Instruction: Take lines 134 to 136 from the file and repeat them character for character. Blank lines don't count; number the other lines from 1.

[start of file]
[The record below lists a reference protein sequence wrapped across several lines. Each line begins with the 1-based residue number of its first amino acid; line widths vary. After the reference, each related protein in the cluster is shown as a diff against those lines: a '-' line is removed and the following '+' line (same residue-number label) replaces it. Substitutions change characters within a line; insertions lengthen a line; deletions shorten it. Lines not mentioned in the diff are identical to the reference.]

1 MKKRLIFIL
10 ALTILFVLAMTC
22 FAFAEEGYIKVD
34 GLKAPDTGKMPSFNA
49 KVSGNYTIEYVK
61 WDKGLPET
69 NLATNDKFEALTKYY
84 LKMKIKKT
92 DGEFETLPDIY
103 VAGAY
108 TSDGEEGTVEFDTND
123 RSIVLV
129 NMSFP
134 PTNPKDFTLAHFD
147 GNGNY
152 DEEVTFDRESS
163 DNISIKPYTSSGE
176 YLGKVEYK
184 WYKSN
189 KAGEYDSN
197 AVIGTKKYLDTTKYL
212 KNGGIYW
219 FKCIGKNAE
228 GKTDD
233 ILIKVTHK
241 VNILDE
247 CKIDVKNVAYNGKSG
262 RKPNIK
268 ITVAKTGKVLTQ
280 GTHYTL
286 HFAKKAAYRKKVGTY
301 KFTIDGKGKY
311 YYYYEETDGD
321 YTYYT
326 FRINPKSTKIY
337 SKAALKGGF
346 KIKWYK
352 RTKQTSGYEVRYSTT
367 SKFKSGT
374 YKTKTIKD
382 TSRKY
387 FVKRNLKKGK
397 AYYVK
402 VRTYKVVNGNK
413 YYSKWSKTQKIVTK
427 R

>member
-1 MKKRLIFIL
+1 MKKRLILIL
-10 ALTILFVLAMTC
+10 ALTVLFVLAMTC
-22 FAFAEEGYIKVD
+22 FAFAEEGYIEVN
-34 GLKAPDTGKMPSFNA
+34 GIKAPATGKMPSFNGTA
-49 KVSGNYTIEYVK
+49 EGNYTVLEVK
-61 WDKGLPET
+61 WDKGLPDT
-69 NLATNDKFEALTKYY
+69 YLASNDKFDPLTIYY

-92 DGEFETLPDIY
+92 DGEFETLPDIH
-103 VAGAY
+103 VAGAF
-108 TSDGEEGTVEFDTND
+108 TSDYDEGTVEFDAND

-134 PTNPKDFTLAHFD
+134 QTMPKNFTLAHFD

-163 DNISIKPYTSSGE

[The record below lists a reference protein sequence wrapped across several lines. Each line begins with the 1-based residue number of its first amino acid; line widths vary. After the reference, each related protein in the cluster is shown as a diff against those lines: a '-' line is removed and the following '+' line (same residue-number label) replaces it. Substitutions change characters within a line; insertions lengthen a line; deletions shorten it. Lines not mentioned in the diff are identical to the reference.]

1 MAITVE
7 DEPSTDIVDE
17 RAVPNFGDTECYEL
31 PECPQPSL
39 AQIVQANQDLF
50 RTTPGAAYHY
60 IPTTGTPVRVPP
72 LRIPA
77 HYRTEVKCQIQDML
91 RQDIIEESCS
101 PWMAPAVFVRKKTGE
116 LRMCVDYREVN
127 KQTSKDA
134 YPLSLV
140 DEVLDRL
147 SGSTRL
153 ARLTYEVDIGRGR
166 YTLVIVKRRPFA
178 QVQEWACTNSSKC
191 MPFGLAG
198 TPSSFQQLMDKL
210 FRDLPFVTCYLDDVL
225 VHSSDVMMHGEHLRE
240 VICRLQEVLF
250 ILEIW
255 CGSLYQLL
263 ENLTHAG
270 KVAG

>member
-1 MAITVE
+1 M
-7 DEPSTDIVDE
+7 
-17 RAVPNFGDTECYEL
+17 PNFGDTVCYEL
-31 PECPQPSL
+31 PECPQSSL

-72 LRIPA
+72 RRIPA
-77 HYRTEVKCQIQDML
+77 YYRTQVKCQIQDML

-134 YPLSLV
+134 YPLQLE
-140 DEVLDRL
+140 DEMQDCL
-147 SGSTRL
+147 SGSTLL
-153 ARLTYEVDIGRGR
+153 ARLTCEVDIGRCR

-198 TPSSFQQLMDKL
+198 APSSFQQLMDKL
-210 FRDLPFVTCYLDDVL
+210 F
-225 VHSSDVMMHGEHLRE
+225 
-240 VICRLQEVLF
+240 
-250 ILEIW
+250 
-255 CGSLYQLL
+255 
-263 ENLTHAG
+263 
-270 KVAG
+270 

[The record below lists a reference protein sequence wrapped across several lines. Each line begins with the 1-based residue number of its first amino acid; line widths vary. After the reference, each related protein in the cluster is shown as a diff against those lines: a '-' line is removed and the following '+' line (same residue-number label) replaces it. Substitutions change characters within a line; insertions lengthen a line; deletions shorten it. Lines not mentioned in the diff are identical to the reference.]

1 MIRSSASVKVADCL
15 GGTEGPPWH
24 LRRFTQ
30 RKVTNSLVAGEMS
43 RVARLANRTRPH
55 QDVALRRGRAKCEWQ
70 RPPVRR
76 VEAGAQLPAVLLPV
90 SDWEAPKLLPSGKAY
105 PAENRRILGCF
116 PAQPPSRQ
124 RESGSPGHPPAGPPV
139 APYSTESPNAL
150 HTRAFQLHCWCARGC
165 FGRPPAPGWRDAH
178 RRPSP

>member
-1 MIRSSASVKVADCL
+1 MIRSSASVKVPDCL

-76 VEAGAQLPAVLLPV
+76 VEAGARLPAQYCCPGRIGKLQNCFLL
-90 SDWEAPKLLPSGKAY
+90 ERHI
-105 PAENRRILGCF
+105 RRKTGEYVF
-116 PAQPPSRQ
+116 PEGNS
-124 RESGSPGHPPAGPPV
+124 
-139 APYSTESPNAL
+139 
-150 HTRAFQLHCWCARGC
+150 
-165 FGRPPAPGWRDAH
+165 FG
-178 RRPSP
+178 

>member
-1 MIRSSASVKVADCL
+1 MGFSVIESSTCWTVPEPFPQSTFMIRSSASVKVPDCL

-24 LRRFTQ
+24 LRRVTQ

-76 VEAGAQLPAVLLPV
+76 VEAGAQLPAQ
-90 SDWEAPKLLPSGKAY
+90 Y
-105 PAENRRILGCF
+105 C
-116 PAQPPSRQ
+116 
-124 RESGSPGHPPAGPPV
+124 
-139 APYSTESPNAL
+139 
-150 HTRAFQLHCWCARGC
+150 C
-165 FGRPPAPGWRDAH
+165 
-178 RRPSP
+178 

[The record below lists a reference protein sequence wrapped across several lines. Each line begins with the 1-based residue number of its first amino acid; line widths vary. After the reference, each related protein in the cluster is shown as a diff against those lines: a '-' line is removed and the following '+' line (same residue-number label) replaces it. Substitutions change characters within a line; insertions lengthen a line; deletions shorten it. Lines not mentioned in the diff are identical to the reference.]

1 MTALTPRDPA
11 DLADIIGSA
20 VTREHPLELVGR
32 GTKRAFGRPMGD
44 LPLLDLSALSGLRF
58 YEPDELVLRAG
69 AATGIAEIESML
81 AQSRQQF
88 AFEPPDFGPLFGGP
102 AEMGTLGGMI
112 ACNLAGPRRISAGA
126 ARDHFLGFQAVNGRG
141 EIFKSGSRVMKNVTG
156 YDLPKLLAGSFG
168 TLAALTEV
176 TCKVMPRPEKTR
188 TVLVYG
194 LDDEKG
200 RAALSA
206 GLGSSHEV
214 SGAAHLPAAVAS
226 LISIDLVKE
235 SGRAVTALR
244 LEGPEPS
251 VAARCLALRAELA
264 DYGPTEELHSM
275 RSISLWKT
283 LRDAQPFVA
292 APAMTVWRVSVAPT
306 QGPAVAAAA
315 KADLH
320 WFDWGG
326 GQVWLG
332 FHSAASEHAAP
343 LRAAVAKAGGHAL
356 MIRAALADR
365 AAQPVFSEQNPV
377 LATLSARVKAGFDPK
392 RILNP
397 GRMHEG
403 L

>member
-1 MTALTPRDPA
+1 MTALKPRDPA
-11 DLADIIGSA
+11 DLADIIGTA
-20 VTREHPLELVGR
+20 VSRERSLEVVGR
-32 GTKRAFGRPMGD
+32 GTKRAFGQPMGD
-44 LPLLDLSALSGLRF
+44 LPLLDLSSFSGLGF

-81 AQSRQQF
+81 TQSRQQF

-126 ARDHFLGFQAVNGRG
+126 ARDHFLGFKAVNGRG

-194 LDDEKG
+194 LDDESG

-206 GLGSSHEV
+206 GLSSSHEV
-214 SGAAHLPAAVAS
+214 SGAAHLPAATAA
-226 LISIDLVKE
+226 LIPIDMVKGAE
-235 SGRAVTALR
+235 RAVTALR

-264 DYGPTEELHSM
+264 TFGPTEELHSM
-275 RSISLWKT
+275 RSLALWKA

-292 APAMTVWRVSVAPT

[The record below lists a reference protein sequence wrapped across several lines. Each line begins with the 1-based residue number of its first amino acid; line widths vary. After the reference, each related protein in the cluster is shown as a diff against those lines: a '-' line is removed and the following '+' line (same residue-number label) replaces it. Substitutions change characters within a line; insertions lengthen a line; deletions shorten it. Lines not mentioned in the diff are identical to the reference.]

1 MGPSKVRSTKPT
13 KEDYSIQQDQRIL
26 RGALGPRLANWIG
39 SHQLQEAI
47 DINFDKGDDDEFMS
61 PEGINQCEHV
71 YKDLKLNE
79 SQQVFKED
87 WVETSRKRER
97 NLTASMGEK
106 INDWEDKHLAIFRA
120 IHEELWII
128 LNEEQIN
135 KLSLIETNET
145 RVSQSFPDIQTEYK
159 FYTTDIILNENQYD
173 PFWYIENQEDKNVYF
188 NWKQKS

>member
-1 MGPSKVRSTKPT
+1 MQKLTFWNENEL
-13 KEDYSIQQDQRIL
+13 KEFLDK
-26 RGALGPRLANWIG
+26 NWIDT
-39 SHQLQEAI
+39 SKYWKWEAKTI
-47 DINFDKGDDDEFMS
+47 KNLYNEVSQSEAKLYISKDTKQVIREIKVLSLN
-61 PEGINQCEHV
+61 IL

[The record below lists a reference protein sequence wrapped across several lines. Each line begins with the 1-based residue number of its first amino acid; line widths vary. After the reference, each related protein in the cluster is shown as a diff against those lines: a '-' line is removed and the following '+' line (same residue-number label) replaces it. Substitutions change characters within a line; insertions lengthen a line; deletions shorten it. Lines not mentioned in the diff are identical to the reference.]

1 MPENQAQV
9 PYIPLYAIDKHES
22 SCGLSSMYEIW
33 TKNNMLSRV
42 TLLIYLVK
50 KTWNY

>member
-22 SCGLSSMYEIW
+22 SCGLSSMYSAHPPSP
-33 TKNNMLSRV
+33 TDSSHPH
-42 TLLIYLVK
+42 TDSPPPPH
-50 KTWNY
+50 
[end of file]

-263 ENLTHAG
+263 
-270 KVAG